OFLC Review of the Classification Guidelines 2001

Last Updated: Updated: 31 October 2001


The Office of Film and Literature Classification (aka the Censorship Office) announced a review of classification (censorship) guidelines for Films, Videos, Internet Content and Computer Games on 25 August 2001 and called for public submissions by 31 October 2001.

For further information see:

Background

[Note: The following was current at 12 September 2001. The deadline for submissions has since passed, and more recent and detailed information regarding EFA's position on the proposed revised guidelines is available in EFA's submission to the OFLC Guidelines Review of 31 October 2001.]

To date, there have been separate classification guidelines for films/videos (last reviewed in 1996) and for computer games (in use since 1994). The OFLC is proposing to combine both sets of guidelines because, they say:

"technical advancements have blurred the distinction between films and computer games"
and
"[a]n approach where classification standards vary on the basis of the format or medium in which the content is distributed is increasingly difficult to maintain" and can "be difficult for the Classification Board to explain and apply".

However, it is questionable whether the difficulties the OFLC claims to experience are due to "technical advancements" of themselves or to the different levels of censorship applicable to films and computer games.

The outcome of the guidelines review is highly likely to herald the introduction of more restrictive censorship in Australia because:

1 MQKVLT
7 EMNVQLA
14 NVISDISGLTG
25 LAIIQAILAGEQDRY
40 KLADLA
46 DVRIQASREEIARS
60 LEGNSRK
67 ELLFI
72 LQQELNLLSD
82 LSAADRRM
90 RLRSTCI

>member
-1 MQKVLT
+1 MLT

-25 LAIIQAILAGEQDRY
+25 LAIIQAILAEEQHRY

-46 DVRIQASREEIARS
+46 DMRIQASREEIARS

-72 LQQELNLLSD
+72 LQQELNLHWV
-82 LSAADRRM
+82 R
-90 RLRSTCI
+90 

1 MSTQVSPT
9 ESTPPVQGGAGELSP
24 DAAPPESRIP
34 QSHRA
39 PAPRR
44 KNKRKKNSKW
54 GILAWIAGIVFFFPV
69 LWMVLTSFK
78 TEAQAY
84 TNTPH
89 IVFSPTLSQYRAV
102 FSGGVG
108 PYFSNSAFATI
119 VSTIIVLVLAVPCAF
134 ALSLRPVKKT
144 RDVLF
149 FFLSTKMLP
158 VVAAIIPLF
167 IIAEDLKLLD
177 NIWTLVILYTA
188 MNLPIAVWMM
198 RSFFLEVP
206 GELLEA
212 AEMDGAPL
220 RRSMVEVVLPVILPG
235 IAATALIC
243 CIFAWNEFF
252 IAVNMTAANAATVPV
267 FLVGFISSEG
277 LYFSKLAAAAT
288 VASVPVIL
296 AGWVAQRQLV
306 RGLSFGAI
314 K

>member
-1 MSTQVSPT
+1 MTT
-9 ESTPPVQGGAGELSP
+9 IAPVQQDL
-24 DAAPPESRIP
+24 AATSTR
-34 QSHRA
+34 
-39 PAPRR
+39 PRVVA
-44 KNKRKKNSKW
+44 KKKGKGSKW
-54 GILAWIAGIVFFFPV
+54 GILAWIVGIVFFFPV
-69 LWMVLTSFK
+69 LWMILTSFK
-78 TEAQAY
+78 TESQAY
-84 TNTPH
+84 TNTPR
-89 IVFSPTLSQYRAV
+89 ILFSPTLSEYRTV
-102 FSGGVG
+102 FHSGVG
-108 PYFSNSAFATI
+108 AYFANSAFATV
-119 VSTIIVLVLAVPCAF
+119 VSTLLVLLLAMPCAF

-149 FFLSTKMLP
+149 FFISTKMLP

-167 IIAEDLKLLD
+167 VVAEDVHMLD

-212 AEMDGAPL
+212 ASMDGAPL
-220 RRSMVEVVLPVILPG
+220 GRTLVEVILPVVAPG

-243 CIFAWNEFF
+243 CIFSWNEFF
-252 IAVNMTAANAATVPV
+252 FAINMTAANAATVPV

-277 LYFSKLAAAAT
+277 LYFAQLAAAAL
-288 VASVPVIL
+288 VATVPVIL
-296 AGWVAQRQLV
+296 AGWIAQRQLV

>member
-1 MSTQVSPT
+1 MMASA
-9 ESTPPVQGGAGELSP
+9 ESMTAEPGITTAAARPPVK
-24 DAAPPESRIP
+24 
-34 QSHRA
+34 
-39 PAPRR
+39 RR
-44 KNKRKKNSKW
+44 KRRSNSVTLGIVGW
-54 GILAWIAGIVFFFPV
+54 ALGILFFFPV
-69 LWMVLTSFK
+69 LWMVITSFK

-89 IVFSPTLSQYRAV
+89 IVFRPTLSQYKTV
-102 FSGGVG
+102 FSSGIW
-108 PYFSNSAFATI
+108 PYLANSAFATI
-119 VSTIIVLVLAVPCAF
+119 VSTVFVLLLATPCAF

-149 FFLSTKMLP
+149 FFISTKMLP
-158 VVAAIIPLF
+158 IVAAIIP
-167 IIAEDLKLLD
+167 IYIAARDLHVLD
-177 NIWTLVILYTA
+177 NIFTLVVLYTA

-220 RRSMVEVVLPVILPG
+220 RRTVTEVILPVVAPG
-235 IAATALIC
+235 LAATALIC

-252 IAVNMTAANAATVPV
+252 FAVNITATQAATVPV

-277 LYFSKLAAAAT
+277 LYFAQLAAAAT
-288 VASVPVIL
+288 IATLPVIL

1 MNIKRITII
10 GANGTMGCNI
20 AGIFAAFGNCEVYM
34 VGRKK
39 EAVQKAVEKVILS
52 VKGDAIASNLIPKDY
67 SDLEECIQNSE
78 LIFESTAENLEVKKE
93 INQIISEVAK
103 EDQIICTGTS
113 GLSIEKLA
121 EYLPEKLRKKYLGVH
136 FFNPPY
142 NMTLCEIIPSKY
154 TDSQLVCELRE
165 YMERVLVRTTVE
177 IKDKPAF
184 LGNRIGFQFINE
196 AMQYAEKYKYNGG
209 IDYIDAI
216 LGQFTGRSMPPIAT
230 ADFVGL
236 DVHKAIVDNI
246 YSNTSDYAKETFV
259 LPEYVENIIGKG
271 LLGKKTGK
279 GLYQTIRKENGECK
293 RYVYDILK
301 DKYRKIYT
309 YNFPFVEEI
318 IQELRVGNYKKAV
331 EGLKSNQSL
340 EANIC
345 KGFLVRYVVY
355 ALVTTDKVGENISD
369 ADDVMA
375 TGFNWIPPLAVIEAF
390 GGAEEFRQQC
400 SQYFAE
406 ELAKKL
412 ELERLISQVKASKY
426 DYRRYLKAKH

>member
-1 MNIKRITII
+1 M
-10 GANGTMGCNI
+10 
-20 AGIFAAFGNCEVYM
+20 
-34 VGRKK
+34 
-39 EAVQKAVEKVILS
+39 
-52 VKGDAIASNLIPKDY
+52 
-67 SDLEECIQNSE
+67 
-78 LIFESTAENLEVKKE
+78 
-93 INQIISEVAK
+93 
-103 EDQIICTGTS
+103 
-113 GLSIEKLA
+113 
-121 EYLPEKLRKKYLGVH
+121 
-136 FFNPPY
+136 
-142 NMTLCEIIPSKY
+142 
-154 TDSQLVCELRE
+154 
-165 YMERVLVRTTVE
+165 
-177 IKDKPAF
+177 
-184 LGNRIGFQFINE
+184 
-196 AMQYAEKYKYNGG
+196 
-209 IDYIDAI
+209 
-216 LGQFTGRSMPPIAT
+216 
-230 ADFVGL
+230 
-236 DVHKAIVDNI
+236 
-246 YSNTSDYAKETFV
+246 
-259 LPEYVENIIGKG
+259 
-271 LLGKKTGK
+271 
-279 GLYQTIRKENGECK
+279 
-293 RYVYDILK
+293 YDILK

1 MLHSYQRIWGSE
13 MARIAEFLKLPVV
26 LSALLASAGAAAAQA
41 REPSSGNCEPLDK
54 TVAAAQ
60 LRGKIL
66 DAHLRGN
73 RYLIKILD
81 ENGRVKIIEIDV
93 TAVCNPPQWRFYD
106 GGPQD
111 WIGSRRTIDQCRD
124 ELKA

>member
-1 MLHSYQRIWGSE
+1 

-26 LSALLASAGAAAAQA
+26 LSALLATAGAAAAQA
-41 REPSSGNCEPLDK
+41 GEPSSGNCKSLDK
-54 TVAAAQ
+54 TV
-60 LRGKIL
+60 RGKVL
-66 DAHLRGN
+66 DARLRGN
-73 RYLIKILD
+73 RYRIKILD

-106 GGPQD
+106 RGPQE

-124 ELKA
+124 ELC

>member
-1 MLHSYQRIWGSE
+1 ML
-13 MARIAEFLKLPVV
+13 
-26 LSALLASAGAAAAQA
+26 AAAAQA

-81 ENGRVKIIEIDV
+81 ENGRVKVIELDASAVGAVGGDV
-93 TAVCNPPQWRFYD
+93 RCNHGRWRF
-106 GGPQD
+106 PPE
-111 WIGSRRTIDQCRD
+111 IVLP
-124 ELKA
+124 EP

• in combining the guidelines for computer games and films, the more restrictive aspects of the existing computer games guidelines are likely to be applied to films, videos and Internet content in future, and
  • historically, the majority of submissions (usually about 150) received by the OFLC in response to a review of guidelines have been lodged by groups and individuals calling for increased censorship and the review outcome has been greater restrictions on what adults are free to see, read and hear.

In addition to re-wording the actual guidelines, the OFLC proposes to introduce new "concepts" for deciding whether information should be censored such as: "interactivity", "imitability", "dominant effect", "technical features" eg. "pixelation", etc.

The OFLC Discussion Paper includes a number of questions on which they seek public views, including:

  • Should interactive products, such as DVDs, computer games and online content, be classified the same way as cinema films and videotapes?
  • Should the current system for classifying computer games be retained?
  • Should there be a single, consistent set of classification symbols and categories?
  • Should there be an R classification for computer games?
  • The draft combined guidelines contain new classification concepts, definitions and explanations relevant to convergent media. Are these new concepts, definitions and explanations likely to improve the application and relevance of the national classification scheme?
  • Are the standards in the draft combined guidelines clear, appropriate and adequate?
  • Are there other issues related to the effective operation of the guidelines which should be considered in the review?

Submissions to the review can be in the form of a short letter, or a more comprehensive paper. It is not essential to address every matter raised in the OFLC paper. You can express your views, for example, on one or more of the following:

  • the current level of censorship in Australia
  • one or more of the questions in the OFLC discussion paper
  • the proposed re-wording of the guidelines
  • any other matter you consider relevant.

Submissions to the OFLC guidelines review may be made by email or postal mail (addresses and further information are provided in the OFLC Discussion Paper). The closing date for submissions is 31 October 2001.